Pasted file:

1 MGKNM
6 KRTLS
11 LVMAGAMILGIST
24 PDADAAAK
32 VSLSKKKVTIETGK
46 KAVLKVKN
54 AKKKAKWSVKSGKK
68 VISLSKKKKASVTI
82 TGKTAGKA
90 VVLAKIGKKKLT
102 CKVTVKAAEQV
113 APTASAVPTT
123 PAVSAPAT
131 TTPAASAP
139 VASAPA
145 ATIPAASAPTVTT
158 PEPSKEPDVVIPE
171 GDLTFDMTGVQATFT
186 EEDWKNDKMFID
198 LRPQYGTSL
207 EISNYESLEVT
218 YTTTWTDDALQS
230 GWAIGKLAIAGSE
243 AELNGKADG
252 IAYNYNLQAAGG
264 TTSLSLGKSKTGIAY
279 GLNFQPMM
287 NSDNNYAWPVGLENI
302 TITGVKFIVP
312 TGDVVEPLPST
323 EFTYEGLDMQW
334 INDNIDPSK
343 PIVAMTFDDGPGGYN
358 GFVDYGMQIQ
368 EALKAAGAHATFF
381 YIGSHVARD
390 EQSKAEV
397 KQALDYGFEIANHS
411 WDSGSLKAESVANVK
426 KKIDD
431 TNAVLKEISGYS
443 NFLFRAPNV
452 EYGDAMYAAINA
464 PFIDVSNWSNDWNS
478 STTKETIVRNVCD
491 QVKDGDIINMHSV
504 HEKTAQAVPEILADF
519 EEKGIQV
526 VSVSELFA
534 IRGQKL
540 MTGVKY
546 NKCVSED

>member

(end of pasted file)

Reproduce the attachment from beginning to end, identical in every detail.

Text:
1 MGKNM
6 KRTLS
11 LVMAGAMILGIST
24 PDADAAAK
32 VSLSKKKVTIETGK
46 KAVLKVKN
54 AKKKAKWSVKSGKK
68 VISLSKKKKASVTI
82 TGKTAGKA
90 VVLAKIGKKKLT
102 CKVTVKAAEQV
113 APTASAVPTT
123 PAVSAPAT
131 TTPAASAP
139 VASAPA
145 ATIPAASAPTVTT
158 PEPSKEPDVVIPE
171 GDLTFDMTGVQATFT
186 EEDWKNDKMFID
198 LRPQYGTSL
207 EISNYESLEVT
218 YTTTWTDDALQS
230 GWAIGKLAIAGSE
243 AELNGKADG
252 IAYNYNLQAAGG
264 TTSLSLGKSKTGIAY
279 GLNFQPMM
287 NSDNNYAWPVGLENI
302 TITGVKFIVP
312 TGDVVEPLPST
323 EFTYEGLDMQW
334 INDNIDPSK
343 PIVAMTFDDGPGGYN
358 GFVDYGMQIQ
368 EALKAAGAHATFF
381 YIGSHVARD
390 EQSKAEV
397 KQALDYGFEIANHS
411 WDSGSLKAESVANVK
426 KKIDD
431 TNAVLKEISGYS
443 NFLFRAPNV
452 EYGDAMYAAINA
464 PFIDVSNWSNDWNS
478 STTKETIVRNVCD
491 QVKDGDIINMHSV
504 HEKTAQAVPEILADF
519 EEKGIQV
526 VSVSELFA
534 IRGQKL
540 MTGVKY
546 NKCVSED

>member